At a time when mental health has become a vitally important issue in society, it is essential to recognize its relevance in the educational context. Mental health in schools is not a passing issue or a temporary trend, but a fundamental aspect that requires serious attention and deep understanding.
Through the valuable information shared by Pilar Sanz, educational psychologist, for the fourth season of the series Strengthening Socioemotional Skills, this topic is further addressed. Below, we share the most relevant points of this resource of the Educational Quality Program of the Wiese Foundation.
It’s important to foster a community aware of mental health
In an environment where uncertainty and pressures can affect anyone, it is of utmost importance that schools become spaces for promotion and education around mental health care.
Although the conversation about mental health in schools has advanced in recent times, there are still challenges in identifying when and how to seek help. Because of this, it is essential to foster an environment in which talking about mental health is as natural as any other everyday conversation.
Also, a fundamental point that we must understand is that the responsibility of promoting mental health in schools does not fall solely in the hands of psychologists and psychiatrists; but, rather, all members of the educational community, from educators to students and administrators, play an essential role in building a mentally and emotionally healthy environment. Recognizing this collective responsibility is the first step in establishing a solid foundation on which mental well-being can flourish.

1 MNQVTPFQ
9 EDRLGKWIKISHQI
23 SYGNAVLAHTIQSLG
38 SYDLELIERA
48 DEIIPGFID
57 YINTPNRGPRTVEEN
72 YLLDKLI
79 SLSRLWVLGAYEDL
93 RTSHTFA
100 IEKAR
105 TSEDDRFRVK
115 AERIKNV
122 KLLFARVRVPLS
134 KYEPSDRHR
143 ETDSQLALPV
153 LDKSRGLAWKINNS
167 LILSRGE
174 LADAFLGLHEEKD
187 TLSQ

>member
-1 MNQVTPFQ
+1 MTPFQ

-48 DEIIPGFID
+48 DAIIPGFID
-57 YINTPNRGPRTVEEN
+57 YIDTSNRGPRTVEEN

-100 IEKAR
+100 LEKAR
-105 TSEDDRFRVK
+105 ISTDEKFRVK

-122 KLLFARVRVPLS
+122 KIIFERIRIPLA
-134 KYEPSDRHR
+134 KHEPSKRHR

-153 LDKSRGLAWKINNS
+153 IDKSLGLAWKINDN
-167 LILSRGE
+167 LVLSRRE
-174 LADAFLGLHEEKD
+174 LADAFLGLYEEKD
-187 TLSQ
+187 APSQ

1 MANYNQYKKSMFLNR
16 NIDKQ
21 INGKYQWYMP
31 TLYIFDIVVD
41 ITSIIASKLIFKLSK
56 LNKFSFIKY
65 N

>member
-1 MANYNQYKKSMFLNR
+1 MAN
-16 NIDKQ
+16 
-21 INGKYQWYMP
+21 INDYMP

Advice for generating moments to talk about mental health in the classroom
Open and honest communication about mental health in the classrooms is the path to mutual understanding and support. To achieve this, it is vital that we can:
Generating moments for dialogue
In which we can foster openness to talk about topics such as anxiety, depression and panic attacks, among others. Addressing these issues in a direct and friendly manner dismantles taboos and creates an environment in which both students and educators feel comfortable sharing their experiences.
Misinformation and prejudice still persist regarding mental health. Identifying and challenging these prejudices, on the part of both teachers and students, is essential to changing the misperceptions surrounding these issues.
Using respectful language
The way we talk about mental health is of great importance. In this context, avoiding the use of disqualifying or insulting terms is fundamental to maintain a respectful environment. Our words have the power to shape perception and the attitude toward these issues.
An example of how to approach mental health: a case of self-harm
To illustrate the importance of a practical approach to mental health care in schools, let us consider a case of self-harm. If, as an educator, you notice changes in a student’s behavior, such as overwhelm, anxiety or isolation, or even physical injuries, it is crucial to approach the subject with empathy and delicately.
It is essential to focus on the student’s well-being before the diagnosis and to work collaboratively with the family to provide the necessary support. In addition, prevention plays a key role. Discussing these topics in the classroom and in tutoring venues is helpful to make students feel safe to seek and offer help.
Coping with mental health in schools can be challenging, but it’s not impossible. Sharing knowledge and experiences with colleagues and other members of the education community can generate a strong support network. Together, we can transform the school into an environment committed to everyone’s mental well-being.
If you want to delve deeper into this important topic and access more resources, we invite you to see the chapter “Importance of mental health care at school”, available as part of Season 4 of the series “Strengthening Socioemotional Skills”. We also encourage you to explore the Wiese Foundation’s Educational Quality program, through which our organization seeks to contribute to the improvement of the emotional and cognitive climate with the aim of improving the teaching and learning processes.
See the full chapter here
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